Ernst Julius Amberg


Born: 6 September 1871 in Zürich, Switzerland
Died: 15 March 1952


Ernst Julius Amberg's parents both descended from old farming families, but moved to Zürich after their wedding. In one funeral speech [5] a brother, Heinrich, is mentioned, but we do not know of any other siblings. Amberg attended the Gymnasium, being top of the class in his Matura examinations. He studied mathematics at the Polytechnic and obtained a diploma as a mathematics teacher in 1894. Three years later, in 1897, he received his doctorate from the University of Zürich for his thesis Über einen Körper, dessen Zahlen sich rational aus zwei Quadratwurzeln zusammensetzen . His supervisors were the astronomer Alfred Wolfer (1854 - 1931) and Adolf Hurwitz. In 1947, his doctorate was renewed to celebrate its 50th anniversary as is possible in certain German, Swiss and Austrian universities so as to honour the recipient s work since completing their PhD.

At the time of the ICM Amberg was an assistant at the Polytechnic, before becoming a teacher at the Kantonsschule in Frauenfeld (canton Thurgau). In 1903 he became Gröbli's successor at the Gymnasium in Zürich, teaching mathematics. He held this post until 1938; he also served as the school's director from 1916-1938. During the Second World War, so a few years after his retirement, he worked as a substitute teacher in various Gymnasiums. Amberg, the 'small, stocky mathematics teacher with firm footsteps' [3] seems to have loved teaching, and wanted to make mathematics accessible to weaker pupils, too. While his classes are praised, 'the pupils, on their part, probably were a bit frightened of the strictness of their rector' [3]. Among his pupils was Albert Einstein's second son Eduard. In a letter to his father from September 1921, concerning their holiday, Eduard comments that 'the rector [Amberg] is not amused about this kind of skiving' [4]. In a letter to his wife from May 1901, Albert Einstein himself comments that Amberg recommended him as a teacher to Jakob Rebstein, who seems to have asked Einstein to come to teach at the Polytechnic [2].

Before starting his teaching post in Zürich, Amberg also took on a job as an actuary at a life insurance company. He worked for insurance and reinsurance companies alongside his school duties throughout most of his life, and continued to write expert opinions even after his retirement.

In 1912 he also became assistant professor for mathematics and analytic geometry at the ETH, and was promoted to Titularprofessor in 1918. Furthermore, he also lectured on teaching skills for mathematics both at the ETH and at the University of Zürich. Amberg lectured at the ETH until his retirement in 1938. It seems that he did not publish much apart from his thesis. The ETH-Library holds an expertise that he wrote in 1906: Finanzielle Tragweite einer Alters- und Invaliden-Versorgung der Beamten und Angestellten der Stadt Zürich . He seems to have been a member of a committee investigating general education (the committee's report was published in the Schweizerische Bauzeitung in 1951). In 1933 he published an article on how future mathematics teachers were educated at the Polytechnic and the University of Zürich.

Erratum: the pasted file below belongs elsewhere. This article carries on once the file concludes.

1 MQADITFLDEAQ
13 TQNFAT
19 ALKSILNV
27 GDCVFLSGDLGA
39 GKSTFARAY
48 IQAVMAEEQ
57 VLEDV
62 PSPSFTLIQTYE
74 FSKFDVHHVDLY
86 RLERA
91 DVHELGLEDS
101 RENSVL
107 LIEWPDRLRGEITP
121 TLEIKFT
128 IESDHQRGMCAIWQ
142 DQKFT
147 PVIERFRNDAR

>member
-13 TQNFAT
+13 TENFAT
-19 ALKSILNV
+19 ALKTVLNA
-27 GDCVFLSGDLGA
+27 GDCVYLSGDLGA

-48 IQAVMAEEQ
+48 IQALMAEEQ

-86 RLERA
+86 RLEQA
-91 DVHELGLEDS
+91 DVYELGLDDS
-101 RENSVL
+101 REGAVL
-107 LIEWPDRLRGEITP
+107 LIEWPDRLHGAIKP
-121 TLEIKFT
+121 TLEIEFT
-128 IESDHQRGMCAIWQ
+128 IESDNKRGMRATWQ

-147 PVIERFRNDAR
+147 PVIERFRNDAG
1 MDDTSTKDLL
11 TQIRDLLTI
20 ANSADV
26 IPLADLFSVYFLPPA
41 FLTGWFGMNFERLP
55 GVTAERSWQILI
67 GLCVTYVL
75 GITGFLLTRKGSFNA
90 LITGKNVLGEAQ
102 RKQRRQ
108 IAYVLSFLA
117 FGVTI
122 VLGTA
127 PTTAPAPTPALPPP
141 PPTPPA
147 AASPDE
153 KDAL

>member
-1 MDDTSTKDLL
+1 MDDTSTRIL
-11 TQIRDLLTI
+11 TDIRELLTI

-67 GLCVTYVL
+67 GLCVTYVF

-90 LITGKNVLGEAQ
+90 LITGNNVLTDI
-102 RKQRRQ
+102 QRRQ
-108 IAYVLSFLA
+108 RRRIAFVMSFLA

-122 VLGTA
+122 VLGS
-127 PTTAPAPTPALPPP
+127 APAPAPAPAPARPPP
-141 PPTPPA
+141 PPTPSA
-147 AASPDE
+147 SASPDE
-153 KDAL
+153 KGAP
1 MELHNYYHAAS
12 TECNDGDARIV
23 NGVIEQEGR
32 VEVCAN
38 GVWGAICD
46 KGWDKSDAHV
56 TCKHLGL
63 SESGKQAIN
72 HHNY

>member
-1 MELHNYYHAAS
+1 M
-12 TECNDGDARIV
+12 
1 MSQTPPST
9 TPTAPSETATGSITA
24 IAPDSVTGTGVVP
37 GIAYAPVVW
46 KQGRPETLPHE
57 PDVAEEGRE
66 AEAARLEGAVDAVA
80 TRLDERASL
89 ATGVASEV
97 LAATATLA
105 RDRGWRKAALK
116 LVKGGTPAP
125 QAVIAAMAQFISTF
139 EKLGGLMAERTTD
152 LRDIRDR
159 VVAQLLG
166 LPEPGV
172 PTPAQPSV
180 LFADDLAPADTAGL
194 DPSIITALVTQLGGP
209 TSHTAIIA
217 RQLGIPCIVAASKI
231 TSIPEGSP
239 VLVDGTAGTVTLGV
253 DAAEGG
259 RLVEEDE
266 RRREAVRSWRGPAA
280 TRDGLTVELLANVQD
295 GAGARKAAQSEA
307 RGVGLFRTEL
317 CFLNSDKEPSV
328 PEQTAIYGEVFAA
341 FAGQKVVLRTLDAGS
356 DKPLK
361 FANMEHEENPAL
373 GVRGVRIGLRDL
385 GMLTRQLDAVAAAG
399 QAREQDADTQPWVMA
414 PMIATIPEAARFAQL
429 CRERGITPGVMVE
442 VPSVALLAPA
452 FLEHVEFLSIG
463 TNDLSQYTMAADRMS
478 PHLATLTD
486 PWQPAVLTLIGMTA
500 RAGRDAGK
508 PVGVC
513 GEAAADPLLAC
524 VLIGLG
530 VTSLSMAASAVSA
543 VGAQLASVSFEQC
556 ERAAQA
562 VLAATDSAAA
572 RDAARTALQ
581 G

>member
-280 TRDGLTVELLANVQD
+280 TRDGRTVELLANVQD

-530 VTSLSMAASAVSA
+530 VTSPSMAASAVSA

Amberg was a keen mountaineer and a member of the Swiss Alpine Club (SAC) for 61 years. For six years he served as president of the Uto section, i.e. the Zürich section of the SAC. Together with Anton Züblin he was the first to climb Piz Gannaretsch (3040m) and Piz Vatgira (2983m), both in canton Grisons. Furthermore, he also served as an officer in the Swiss army.

Amberg joined the organising committee of the First International Congress of Mathematicians in November 1896: Rebstein, the German-speaking secretary, could not attend the meeting on 12 November and Amberg covered for him. He joined the committee then. In May 1897 he joined the sub-committee that chose the plenary speakers and ensured a fair distribution of languages. This sub-committee already consisted of Geiser, Hurwitz and Minkowski, and Franel joined together with Amberg. At the meeting on 27 July 1897 Amberg was elected secretary, thus replacing Rebstein who had to step down from his post due to military service. Amberg's deputy was Hirsch. Furthermore, Amberg was in charge of setting the fees. He did not give a talk at the congress, but was elected secretary of section I: Arithmetic and Algebra.

As headmaster of the Gymnasium Zürich Amberg was an official Swiss delegate at the 1932 ICM in Zürich. Furthermore, he was one of the Swiss delegates at the ICMI meeting in the same year.

Amberg was married, but did not have any children.

Article by: Stefanie Eminger, University of St Andrews

August 2015
MacTutor History of Mathematics
[http://www-history.mcs.st-andrews.ac.uk/Biographies/Amberg.html]